Palo Alto church’s safe-parking plan for homeless stirs controversy with neighbors

PALO ALTO — A battle is brewing over a church in Palo Alto trying to help the poor by allowing homeless people to park their vehicles and sleep in a church parking lot.

Is it a case of NIMBY-ism in the wealthy town of Palo Alto, or is the church refusing to compromise with its neighbors?

Some neighbors are trying to block the First Congregational Church of Palo Alto, located at the corner of Louis Road and Embarcadero Road, from allowing vehicle dwellers to park in their back parking lot overnight.

“The porta potty is going to be right here, sort of backed up against this shed. And then we’ll have parked cars in every other parking spot,” explained First Congregational Church Associate Pastor Rev. Eileen Altman.

Rev. Altman said the plan is to allow four passenger cars to drive into the back lot no earlier than 7 pm so the people inside can sleep at night and leave by 7 am every morning.

“This is sort of safe, stopping place along the journey to permanent housing,” said Rev. Altman.

She said the church doesn’t make any money from the so-called “safe parking” program. It serves like temporary housing. During that time, she said a non-profit helps the vehicle dwellers look for permanent housing.

“This has been a challenging journey,” said Rev. Altman.

She said their good deed has come under four. Many neighbors said those four parking spaces are too close to their homes, about 20 feet away from some of the neighbors’ back yards.

First Congregational Church of Palo Alto
First Congregational Church of Palo Alto


“[What separates us] is just this fence. They’re planning to put the restroom right on the other side,” said a neighbor who declined to provide his name.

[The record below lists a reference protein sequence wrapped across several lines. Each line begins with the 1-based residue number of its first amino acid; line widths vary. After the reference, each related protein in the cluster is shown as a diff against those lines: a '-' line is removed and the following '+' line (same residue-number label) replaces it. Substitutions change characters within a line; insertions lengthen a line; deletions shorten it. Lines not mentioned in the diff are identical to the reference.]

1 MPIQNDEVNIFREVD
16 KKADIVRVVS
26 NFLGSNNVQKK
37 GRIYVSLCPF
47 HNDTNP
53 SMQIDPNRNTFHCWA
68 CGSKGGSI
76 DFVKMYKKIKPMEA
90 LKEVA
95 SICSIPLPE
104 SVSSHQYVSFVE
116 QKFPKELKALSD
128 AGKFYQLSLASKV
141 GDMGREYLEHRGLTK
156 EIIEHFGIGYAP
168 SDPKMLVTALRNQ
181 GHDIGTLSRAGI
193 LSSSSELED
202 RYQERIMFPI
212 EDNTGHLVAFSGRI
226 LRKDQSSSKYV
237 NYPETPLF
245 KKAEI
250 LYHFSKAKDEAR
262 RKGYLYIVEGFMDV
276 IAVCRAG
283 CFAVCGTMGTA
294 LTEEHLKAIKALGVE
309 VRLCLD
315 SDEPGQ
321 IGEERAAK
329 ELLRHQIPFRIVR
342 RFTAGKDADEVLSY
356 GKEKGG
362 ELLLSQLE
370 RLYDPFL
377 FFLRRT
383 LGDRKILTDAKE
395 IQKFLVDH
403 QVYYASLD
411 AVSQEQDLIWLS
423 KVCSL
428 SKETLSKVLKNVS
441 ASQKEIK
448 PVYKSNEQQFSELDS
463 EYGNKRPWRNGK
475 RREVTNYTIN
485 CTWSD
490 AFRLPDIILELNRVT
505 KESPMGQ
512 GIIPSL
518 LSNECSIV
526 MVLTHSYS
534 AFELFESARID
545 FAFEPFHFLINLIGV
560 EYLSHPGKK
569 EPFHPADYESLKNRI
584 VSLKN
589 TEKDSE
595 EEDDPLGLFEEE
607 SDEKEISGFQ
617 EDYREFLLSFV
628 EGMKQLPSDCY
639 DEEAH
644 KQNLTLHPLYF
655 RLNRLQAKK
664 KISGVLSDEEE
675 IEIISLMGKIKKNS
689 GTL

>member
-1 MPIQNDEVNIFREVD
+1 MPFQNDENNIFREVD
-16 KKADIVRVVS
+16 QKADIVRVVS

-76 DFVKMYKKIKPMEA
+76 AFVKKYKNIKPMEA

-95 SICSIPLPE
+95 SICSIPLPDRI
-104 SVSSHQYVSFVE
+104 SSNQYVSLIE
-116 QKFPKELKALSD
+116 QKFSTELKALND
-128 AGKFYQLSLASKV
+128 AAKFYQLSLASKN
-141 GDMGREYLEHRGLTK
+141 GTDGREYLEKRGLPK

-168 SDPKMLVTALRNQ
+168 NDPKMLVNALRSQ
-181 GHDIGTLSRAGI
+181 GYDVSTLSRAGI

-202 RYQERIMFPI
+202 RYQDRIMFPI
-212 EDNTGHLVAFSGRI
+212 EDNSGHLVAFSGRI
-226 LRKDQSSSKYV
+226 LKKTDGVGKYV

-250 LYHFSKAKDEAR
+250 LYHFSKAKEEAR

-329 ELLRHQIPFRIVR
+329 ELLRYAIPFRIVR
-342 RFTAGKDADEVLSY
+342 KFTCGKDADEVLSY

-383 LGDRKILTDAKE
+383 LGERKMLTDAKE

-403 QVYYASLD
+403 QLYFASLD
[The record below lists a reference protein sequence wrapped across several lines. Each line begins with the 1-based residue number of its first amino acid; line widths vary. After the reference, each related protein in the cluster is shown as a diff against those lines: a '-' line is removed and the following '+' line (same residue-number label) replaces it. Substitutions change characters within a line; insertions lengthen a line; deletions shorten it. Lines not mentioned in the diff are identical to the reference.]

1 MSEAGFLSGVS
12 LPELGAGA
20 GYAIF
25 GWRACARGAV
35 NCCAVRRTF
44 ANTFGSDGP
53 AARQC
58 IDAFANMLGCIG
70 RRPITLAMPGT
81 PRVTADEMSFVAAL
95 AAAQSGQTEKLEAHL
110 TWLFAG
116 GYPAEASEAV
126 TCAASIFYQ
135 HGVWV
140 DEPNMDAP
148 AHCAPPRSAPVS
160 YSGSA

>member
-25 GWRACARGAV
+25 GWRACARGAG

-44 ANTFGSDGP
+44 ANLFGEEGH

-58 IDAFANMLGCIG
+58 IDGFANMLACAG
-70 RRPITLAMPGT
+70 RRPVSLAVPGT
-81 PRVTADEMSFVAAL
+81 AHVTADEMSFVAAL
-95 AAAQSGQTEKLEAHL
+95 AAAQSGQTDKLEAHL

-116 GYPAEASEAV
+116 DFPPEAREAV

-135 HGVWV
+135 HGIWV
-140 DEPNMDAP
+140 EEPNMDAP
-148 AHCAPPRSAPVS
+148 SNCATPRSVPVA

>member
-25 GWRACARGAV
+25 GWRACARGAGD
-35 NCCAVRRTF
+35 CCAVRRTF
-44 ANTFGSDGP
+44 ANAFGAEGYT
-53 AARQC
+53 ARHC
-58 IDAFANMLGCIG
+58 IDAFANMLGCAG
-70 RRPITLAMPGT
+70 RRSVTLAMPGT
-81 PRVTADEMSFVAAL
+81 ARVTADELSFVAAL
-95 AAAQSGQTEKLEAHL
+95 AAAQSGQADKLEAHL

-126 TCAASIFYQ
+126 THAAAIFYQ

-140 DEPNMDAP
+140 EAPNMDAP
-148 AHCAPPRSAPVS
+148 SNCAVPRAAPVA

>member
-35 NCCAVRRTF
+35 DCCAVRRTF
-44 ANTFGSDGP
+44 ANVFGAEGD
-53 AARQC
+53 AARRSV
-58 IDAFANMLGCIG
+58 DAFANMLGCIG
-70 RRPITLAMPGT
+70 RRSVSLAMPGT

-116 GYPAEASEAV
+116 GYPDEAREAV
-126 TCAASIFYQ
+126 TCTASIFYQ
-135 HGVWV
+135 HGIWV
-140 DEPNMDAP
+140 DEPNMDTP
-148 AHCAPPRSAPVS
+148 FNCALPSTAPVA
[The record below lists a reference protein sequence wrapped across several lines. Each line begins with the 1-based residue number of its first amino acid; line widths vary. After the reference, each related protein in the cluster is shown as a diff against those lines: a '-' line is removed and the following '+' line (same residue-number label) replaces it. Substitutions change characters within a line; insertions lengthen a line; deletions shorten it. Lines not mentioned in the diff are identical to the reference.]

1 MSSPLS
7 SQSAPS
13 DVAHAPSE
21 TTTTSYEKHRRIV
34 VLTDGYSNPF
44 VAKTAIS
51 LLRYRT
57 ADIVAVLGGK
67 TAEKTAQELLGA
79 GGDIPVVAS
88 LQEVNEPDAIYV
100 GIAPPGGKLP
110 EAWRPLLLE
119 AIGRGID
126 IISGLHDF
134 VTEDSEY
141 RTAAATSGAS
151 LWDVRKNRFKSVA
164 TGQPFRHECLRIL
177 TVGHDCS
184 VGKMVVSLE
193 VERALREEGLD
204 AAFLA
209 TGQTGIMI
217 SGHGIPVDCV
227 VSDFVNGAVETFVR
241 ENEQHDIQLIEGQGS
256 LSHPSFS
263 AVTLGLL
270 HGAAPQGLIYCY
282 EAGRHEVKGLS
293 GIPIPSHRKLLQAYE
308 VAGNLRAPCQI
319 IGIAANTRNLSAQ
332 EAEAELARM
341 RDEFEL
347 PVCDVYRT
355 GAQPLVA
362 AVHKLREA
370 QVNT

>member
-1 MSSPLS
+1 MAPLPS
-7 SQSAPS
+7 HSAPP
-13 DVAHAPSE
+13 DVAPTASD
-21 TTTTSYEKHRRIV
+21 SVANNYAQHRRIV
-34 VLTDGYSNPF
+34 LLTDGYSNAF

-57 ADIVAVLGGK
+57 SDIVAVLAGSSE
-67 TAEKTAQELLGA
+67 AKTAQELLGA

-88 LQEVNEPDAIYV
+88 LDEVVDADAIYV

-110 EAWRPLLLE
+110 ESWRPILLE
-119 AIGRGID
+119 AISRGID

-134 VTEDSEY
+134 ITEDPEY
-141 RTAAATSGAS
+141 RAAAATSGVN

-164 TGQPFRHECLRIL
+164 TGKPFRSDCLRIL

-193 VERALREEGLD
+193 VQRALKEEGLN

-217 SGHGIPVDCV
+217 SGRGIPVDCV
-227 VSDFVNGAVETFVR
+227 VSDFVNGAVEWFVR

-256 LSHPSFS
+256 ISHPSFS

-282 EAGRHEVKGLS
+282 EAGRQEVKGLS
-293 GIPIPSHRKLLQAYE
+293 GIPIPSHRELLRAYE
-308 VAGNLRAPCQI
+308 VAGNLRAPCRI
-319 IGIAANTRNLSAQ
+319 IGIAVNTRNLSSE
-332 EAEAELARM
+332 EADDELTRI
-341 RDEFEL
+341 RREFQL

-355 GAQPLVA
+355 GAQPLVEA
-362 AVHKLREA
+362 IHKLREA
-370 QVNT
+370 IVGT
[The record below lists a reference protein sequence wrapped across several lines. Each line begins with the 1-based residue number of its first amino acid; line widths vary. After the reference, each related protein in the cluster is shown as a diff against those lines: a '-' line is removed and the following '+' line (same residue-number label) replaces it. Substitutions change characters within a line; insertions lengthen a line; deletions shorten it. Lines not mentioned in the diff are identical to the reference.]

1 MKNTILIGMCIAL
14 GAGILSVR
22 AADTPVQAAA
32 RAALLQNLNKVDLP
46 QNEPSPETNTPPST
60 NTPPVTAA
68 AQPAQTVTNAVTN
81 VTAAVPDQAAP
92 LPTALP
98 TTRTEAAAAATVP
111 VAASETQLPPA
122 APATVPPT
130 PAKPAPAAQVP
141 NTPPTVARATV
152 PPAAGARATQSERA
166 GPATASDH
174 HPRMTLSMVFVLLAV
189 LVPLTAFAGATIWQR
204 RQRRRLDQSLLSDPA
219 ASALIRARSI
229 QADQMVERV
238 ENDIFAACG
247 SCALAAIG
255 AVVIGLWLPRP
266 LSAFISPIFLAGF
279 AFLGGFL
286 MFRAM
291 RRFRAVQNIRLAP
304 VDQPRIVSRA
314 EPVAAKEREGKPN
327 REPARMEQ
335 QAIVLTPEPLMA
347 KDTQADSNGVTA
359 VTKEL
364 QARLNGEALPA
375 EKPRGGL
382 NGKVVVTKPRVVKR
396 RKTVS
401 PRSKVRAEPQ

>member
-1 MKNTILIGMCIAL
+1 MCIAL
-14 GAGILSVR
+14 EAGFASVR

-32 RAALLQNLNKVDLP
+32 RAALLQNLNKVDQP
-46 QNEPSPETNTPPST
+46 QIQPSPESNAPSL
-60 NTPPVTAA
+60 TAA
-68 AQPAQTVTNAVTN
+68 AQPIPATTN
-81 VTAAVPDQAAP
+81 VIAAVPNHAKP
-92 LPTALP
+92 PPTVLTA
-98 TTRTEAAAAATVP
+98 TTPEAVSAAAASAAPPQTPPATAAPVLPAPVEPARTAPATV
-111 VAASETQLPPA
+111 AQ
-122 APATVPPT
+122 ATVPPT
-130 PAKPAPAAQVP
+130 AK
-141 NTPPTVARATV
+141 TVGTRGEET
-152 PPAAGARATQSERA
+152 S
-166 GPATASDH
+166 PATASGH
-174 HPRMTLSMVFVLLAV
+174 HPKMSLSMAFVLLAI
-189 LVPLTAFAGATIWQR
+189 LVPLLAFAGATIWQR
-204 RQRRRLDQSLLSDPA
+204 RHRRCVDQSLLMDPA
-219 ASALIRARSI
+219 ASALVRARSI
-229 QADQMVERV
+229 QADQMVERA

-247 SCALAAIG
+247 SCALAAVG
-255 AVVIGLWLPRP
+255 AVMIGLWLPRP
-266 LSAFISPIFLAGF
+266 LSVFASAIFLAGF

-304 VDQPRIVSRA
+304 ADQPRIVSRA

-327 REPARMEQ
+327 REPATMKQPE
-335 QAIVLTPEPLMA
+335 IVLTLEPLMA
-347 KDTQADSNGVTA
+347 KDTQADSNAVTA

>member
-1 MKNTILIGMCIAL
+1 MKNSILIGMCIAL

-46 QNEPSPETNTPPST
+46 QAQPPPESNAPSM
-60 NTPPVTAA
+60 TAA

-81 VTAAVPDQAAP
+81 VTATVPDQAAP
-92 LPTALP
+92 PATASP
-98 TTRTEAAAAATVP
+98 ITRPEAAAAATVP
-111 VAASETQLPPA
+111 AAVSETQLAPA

In fact, none of the neighbors KPIX talked to wanted to show their face on camera or provide their names. Many neighbors said they’re not against the idea. They’re against the location.

They want the church to use the large front parking lot for the homeless to park and sleep, not the back lot, so there’s more buffer between them and the vehicle dwellers.

“We are immigrants. We come from a poor country. We are not against giving a hand to people in need. Our main concern is that we have three girls here in the house, one kid. There might be a safety issue here,” said the neighbor.

“It’s the least traveled area of ​​our parking lot. Our other parking lot on the other side of our building gets a lot more activity in the evening. It’s sort of the main parking lot. So this is the one that really gets the least activity in the evening,” said Rev. Altman.

Many neighbors also want a background check on the homeless to screen out convicted sex offenders and violent criminals.

But Rev. Altman said the non-profit they work with will make sure the people sent here aren’t dangerous.

Some supporters of the program blame the elitist attitude and said people who live in nearby $3 million homes simply don’t want to deal with the homeless.

“I think NIMBY-ism is one manifestation of fear. And we’re afraid of change. We’re afraid of something that we don’t know how it’s going to play out,” said Rev. Altman.

The Palo Alto city council will vote on the safe parking program on Monday.

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